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With growing concern about violence and insecurity in homes and public spaces, improved local government based violence prevention plans are more in need than ever before, according to the final results from a new University of Melbourne study.

Improved local government based violence prevention plans are more in need than ever before, according to the final results from a new University of Melbourne study.

"It's not rocket science, it's not a matter of allocating tremendous new resources, but simply using the resources that are already there effectively."

"The bottom line is that local coalitions can work effectively, though they need State and Federal Government support, specifically in terms of sharing ideas and an appropriate policy framework.  During the three years we did this research there were lots of exciting projects in a number of local governments, but on the whole they weren't tied in with any kind of state policy on violence prevention.  This is a shame because the State Government stated that prevention of violence and fear of violence was one of its eleven top priorities when it was elected in 1999-2000."

Dr Whitzman says the recently updated State Government policy is going to be a major improvement.

"Part of the issue with this project is the old State Government policy was phased out in the first year (2006), but the new policy is coming in at the end of the year, and I think we've been able to provide valuable input on that."

"I think we're going to have much stronger policy in this area because of this project, and that's very satisfying"

Victoria is well behind OECD best practice when it comes to its public transport operations according to Professor Bill Russell, Deputy Director of the Australasian Centre for the Governance and Management of Urban Transport (GAMUT).

"Melbourne has a fairly unusual system of public transport operations through franchising,” he says. “The OECD doesn't think it’s a good system, the public doesn’t think its a good system.  The OECD says public transport should either be publicly operated, or operated on the basis of specific gross contracts.  The best practice examples in Australia are in Perth and Brisbane with 100% public operation, and so it’s quite an ‘odd-man-out’ situation in Victoria."

"This is the last roll of the dice, and the Brumby Government must deliver effective public transport during the life of these contracts."

Professor Russell also warned against expectations that the new operators will make an immediate positive impact.  "Connex had a lot of problems and were unable to provide reliable service, and it would be very optimistic to think that another operator can simply walk in with existing tracks, rolling stock and system design and accomplish the kind of performance that is being experienced in Hong Kong for example."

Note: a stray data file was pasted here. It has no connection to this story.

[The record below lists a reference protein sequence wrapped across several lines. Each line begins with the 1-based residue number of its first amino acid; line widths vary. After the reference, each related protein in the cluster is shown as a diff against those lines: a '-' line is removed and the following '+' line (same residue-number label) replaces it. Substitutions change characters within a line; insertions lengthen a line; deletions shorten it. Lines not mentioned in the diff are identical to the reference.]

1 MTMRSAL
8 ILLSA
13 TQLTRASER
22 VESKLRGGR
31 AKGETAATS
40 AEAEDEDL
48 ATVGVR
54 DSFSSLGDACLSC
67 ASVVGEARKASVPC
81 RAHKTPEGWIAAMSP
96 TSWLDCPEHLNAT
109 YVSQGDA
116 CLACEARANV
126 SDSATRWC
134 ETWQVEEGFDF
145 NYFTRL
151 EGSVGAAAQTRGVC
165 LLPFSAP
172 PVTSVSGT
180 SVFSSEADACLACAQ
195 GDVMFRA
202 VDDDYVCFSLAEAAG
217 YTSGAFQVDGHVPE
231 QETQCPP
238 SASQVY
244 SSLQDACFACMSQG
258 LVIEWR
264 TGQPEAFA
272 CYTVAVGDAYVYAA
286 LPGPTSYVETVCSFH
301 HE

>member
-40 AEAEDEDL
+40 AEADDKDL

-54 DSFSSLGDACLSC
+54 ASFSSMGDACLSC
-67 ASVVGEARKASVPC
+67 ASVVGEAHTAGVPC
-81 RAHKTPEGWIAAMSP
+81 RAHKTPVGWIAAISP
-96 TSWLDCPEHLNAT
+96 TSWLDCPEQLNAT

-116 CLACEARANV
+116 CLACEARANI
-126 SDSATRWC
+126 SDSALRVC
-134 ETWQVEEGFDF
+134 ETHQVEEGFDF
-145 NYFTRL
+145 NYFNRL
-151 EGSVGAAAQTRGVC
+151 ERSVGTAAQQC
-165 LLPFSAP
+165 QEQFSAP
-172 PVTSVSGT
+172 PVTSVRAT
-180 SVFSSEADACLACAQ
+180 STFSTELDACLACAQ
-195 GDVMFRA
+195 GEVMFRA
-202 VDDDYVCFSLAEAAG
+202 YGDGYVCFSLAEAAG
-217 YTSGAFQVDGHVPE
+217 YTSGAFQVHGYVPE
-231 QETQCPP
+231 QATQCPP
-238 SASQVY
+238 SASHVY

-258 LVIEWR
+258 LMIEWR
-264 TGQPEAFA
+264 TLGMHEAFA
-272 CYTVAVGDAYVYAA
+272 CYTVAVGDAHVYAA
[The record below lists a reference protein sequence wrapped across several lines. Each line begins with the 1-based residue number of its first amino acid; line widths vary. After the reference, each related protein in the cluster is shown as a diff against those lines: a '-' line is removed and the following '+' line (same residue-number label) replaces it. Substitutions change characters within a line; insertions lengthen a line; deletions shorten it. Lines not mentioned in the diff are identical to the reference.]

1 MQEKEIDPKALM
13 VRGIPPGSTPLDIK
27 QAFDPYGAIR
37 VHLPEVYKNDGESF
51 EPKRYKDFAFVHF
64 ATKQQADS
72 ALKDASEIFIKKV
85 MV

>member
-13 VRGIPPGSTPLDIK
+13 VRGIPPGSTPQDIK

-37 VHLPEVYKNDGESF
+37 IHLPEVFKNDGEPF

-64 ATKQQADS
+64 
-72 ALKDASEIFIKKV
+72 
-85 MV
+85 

"It's a high risk bet by the Brumby Government.  It's betting a lot that this re-franchising will be successful and deliver the kind of public transport system people want."

The roles existing cities and buildings have to play in a carbon free future are the central debate in a new Masters of Architecture Design Studio exhibition, to officially open tomorrow night.

Melbourne suburb design is in need of a rethink according to Professor Philip Goad from the Melbourne School of Design.

Fixing the planning system in Victoria requires more than “discussion”, says Dr Carolyn Whitzman.

Increasing Melbourne’s housing density along its major tram lines would help achieve the planning goals of Melbourne 2030 according to Dr Carolyn Whitzman at the University of Melbourne. 

“The plan would add a lot of certainty, because right now decisions are being made council by council about what maximum heights are going to be, while this plan is talking about a maximum height of 8 stories. Studies in Europe and North America show that if you increase density, you also increase services."

"So building along tram lines can lead to more trams more often, better shopping, more taxes to get better parks and recreation centres and so on.”


The spread of integrated technology in buildings is helping to make living and working conditions more comfortable, as David Scott explains.

Australia’s peak architectural and design index, covering more than 50 000 items, will be easier to access following the launch of a digitised web edition.